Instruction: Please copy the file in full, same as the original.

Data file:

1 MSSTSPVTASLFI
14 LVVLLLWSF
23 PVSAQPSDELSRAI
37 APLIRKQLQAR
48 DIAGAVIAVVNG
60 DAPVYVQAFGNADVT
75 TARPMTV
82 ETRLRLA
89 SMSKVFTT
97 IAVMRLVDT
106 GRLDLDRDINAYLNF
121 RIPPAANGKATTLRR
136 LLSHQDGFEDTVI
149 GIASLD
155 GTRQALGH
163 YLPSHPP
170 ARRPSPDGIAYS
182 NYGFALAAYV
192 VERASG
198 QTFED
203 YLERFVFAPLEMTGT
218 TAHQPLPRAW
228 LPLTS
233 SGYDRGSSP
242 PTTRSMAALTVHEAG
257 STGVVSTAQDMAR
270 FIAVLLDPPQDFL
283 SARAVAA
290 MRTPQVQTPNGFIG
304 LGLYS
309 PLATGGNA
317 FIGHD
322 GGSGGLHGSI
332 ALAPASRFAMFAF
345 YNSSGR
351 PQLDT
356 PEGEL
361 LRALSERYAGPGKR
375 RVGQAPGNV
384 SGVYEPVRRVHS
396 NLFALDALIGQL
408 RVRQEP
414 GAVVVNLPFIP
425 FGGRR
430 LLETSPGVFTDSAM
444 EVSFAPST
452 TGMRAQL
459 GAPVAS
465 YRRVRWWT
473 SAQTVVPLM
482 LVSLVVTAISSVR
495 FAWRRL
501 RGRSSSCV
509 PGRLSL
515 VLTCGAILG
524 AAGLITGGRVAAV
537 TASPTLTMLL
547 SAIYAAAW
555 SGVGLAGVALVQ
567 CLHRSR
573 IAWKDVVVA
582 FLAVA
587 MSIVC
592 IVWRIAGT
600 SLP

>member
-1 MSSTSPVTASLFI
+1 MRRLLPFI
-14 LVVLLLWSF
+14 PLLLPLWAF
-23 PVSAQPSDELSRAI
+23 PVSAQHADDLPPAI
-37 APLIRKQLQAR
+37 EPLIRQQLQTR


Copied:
1 MSSTSPVTASLFI
14 LVVLLLWSF
23 PVSAQPSDELSRAI
37 APLIRKQLQAR
48 DIAGAVIAVVNG
60 DAPVYVQAFGNADVT
75 TARPMTV
82 ETRLRLA
89 SMSKVFTT
97 IAVMRLVDT
106 GRLDLDRDINAYLNF
121 RIPPAANGKATTLRR
136 LLSHQDGFEDTVI
149 GIASLD
155 GTRQALGH
163 YLPSHPP
170 ARRPSPDGIAYS
182 NYGFALAAYV
192 VERASG
198 QTFED
203 YLERFVFAPLEMTGT
218 TAHQPLPRAW
228 LPLTS
233 SGYDRGSSP
242 PTTRSMAALTVHEAG
257 STGVVSTAQDMAR
270 FIAVLLDPPQDFL
283 SARAVAA
290 MRTPQVQTPNGFIG
304 LGLYS
309 PLATGGNA
317 FIGHD
322 GGSGGLHGSI
332 ALAPASRFAMFAF
345 YNSSGR
351 PQLDT
356 PEGEL
361 LRALSERYAGPGKR
375 RVGQAPGNV
384 SGVYEPVRRVHS
396 NLFALDALIGQL
408 RVRQEP
414 GAVVVNLPFIP
425 FGGRR
430 LLETSPGVFTDSAM
444 EVSFAPST
452 TGMRAQL
459 GAPVAS
465 YRRVRWWT
473 SAQTVVPLM
482 LVSLVVTAISSVR
495 FAWRRL
501 RGRSSSCV
509 PGRLSL
515 VLTCGAILG
524 AAGLITGGRVAAV
537 TASPTLTMLL
547 SAIYAAAW
555 SGVGLAGVALVQ
567 CLHRSR
573 IAWKDVVVA
582 FLAVA
587 MSIVC
592 IVWRIAGT
600 SLP

>member
-1 MSSTSPVTASLFI
+1 MRRLLPFI
-14 LVVLLLWSF
+14 PLLLPLWAF
-23 PVSAQPSDELSRAI
+23 PVSAQHADDLPPAI
-37 APLIRKQLQAR
+37 EPLIRQQLQTR